Within five minutes of meeting with Rebecca, my new fitness center physical therapist, she said “I am not a doctor, but I think your PCP is wrong. I don’t think you have a back issue, I think you have a blood clot.” My entire body went numb when I heard those words come out of her mouth. I had not mentioned to her that I originally thought I had a blood clot, but I had seen my PCP and another physical therapist who both thought it was back related. Why would I not believe and trust two other health professionals? She quickly got out a tape measure and measured from my hip to my ankle on both legs. My right leg was a solid two inches bigger than my left due to swelling. I was terrified. She told me she would call my PCP and ask him why he didn’t schedule an ultrasound and also request that he do so. She said she wouldn’t treat me as a physical therapy patient until a blood clot was ruled out.
The next day, May 23, I received a phone call from my doctor’s nurse confirming that I had an emergency ultrasound scheduled later that day. I went to work, dragging my foot behind me as I met with clients. I left the office mid-afternoon to head to the hospital for the ultrasound. After the technician finished the ultrasound of my left leg, I was greeted by two doctors who delivered the worst news of my life. I indeed had a blood clot. I had a very severe deep vein thrombosis or DVT, and they needed to admit me to the hospital immediately. I lived with a severe blood clot for a solid 20 days. I instantly crumbled and tears took over my face.
When I was moved from the outpatient part of the hospital to the emergency room, one of the ER doctors asked if I had any other pain besides my leg and I said no. I said I had a little heartburn, but I thought it was likely just from stress from the last few weeks. Luckily, this ER doctor decided to send me for a CT scan, just to be safe. As I write this, I am brought to tears thinking about how Rebecca and this ER doctor truly saved my life. The CT scan results showed that I also had a blood clot in my lungs – a pulmonary embolism or PE. I was admitted to the hospital and started on blood thinners. I instantly felt betrayed by my PCP.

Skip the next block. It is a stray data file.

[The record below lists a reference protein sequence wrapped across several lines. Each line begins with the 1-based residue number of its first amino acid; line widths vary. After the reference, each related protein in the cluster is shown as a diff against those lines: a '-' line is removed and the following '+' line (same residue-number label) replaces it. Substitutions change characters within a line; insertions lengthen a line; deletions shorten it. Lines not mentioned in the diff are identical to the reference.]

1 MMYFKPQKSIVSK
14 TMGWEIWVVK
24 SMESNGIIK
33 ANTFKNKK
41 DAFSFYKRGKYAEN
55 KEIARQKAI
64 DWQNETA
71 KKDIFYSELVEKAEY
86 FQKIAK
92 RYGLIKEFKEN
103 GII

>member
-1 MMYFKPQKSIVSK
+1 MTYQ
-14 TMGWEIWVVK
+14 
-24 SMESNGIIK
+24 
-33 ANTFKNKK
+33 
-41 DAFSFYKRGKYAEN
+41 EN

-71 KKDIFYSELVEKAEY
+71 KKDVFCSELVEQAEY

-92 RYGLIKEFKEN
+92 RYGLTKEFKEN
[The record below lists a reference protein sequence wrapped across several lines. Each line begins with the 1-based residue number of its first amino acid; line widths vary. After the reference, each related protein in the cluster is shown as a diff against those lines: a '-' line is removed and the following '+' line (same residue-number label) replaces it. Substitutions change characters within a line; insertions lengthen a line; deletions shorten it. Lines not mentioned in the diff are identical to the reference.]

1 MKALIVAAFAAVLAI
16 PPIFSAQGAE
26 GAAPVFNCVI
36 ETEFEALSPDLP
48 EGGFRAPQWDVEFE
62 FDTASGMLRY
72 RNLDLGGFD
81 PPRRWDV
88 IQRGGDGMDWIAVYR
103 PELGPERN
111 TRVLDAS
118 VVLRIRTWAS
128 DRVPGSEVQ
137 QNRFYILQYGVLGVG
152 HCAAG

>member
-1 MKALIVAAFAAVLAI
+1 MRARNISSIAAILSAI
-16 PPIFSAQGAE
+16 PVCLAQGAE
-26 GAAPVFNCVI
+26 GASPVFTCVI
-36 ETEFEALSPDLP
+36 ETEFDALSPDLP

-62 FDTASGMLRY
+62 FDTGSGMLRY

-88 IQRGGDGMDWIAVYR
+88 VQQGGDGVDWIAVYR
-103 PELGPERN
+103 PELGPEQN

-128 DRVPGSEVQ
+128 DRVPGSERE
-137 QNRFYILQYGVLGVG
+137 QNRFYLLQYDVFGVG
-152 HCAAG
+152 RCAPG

I was in the hospital for three days. While there, I was tested for various clotting disorders. The results indicated that I had a blood clotting disorder called factor V Leiden (FVL). I also had been on birth control for many years. The combination of birth control, my flight to Japan, and FVL is likely what triggered the first clot. I was 28 years old when I was diagnosed and when my life changed.
Since May 2013, I have had two additional clots in my lungs. I have taken many anticoagulants, including pills, injections, old and new blood thinners. I will be on blood thinners for the rest of my life. My doctors believe that the second visit to the expensive physical therapist – who performed that painful technique of massaging my leg with a rod – is what caused the clot to break and travel to my lungs. Before I left the hospital, the doctor handling my case told me that I was very lucky to be alive and that I needed to find a new PCP.
For the past three years, I have watched my life change. I had a nasty allergic reaction to low molecular weight heparin, which sent me back to the hospital. I am scared every single time I have heartburn. I bruise so bad from taking blood thinners that my skin turns a dark blue shade, and I may never be able to carry my own child due to my blood clotting disorder and my body rejecting injectable blood thinner medications. My leg is swollen every single day, it is heavy, and it hurts after standing for long periods of time. I do my best to stay positive, but to think that I was misdiagnosed by someone who is trained to help people is terrifying and heartbreaking. To think that the PE could have been caused by a procedure that I didn’t need is mind-numbing. Two medical specialists missed the clear signs of a blood clot, because they thought it was a lower back issue – yet there was no proof of that because there were no tests done. They took the lax approach and put my life on the line. I could have died at age 28.
I should have trusted my gut then, but I didn’t. I won’t make that same mistake twice.